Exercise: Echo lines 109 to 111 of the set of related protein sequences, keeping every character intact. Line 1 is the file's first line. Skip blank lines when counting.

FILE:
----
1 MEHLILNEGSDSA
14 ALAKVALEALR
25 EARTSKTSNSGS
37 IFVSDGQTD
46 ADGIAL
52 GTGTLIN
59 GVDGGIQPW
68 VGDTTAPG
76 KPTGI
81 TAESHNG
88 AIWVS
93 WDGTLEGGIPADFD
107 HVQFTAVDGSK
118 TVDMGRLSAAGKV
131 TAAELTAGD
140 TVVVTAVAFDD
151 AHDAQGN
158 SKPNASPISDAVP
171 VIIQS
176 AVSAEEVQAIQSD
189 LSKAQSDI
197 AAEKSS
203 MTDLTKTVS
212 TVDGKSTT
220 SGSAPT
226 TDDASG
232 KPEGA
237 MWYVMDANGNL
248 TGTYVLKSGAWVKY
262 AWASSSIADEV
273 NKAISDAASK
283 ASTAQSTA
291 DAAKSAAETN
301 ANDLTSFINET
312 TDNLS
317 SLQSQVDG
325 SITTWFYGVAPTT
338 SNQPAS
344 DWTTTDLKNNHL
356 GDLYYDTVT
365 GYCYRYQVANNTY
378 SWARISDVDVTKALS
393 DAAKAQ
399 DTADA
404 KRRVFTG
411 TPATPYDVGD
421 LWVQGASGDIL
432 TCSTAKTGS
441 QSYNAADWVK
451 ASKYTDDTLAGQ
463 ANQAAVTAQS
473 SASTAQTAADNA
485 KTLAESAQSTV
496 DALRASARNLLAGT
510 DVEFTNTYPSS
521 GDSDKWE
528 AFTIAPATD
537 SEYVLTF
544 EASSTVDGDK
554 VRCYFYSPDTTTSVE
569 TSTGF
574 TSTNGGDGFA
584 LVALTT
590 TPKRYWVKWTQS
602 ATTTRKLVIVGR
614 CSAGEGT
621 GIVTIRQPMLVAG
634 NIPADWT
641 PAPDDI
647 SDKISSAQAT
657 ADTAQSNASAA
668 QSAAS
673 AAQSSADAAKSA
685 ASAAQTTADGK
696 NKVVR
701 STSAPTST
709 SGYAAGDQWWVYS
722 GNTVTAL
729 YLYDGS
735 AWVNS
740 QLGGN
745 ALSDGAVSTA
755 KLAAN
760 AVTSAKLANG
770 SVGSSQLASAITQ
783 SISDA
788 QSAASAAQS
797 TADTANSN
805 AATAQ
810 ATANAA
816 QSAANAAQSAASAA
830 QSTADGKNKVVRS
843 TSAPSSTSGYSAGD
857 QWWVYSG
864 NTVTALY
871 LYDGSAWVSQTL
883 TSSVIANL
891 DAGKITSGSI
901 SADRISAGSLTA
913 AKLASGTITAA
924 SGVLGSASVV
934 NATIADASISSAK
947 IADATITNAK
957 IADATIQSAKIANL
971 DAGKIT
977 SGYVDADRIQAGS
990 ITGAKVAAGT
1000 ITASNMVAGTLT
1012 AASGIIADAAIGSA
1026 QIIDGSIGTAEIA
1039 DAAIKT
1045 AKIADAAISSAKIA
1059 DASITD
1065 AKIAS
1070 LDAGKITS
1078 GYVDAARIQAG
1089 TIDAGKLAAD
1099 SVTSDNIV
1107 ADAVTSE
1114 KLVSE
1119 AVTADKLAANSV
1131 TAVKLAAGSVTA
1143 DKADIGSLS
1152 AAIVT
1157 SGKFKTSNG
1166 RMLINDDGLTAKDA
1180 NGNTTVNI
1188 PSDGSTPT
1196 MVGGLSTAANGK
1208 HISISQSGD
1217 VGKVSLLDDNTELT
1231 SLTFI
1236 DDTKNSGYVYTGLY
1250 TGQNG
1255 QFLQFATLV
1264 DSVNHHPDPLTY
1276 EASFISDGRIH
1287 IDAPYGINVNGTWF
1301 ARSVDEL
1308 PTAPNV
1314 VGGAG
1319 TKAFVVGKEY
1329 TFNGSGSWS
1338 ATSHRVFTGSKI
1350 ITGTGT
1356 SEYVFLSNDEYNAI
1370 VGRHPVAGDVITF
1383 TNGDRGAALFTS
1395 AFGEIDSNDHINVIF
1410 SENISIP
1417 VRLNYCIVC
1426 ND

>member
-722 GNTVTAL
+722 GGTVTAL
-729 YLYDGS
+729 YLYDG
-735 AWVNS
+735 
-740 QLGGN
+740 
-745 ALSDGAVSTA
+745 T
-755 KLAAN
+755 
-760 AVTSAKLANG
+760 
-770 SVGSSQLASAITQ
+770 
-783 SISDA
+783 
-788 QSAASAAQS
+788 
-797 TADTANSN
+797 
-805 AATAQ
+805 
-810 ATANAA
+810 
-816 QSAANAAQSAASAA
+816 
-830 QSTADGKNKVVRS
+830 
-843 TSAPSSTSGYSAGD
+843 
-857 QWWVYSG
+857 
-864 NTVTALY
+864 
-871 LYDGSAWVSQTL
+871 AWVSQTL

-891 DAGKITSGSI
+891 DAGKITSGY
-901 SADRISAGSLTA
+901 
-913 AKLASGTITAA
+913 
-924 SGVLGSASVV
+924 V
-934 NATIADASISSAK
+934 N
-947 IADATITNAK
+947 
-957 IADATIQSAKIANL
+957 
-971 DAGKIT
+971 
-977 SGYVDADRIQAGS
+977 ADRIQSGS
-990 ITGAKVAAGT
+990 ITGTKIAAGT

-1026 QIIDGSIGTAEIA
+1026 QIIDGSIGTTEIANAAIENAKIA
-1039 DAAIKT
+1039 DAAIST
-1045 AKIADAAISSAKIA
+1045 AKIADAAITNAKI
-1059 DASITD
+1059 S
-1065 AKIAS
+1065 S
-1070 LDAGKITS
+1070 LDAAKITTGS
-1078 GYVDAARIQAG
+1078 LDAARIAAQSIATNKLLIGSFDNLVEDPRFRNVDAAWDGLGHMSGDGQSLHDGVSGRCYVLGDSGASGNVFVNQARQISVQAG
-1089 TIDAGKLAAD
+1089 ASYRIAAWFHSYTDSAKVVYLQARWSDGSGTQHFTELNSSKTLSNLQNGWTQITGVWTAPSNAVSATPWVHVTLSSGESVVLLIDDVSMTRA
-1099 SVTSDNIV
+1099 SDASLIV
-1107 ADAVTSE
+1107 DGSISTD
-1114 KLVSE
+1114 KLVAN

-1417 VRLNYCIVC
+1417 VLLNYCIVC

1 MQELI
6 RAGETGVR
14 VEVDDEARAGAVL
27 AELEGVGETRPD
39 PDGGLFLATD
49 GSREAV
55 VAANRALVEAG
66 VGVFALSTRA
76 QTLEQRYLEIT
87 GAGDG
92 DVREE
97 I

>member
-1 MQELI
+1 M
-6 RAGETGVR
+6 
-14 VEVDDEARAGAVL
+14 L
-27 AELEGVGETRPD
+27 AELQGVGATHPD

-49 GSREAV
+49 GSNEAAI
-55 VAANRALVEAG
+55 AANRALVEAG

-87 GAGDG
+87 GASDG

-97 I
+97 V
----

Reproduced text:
1012 AASGIIADAAIGSA
1026 QIIDGSIGTAEIA
1039 DAAIKT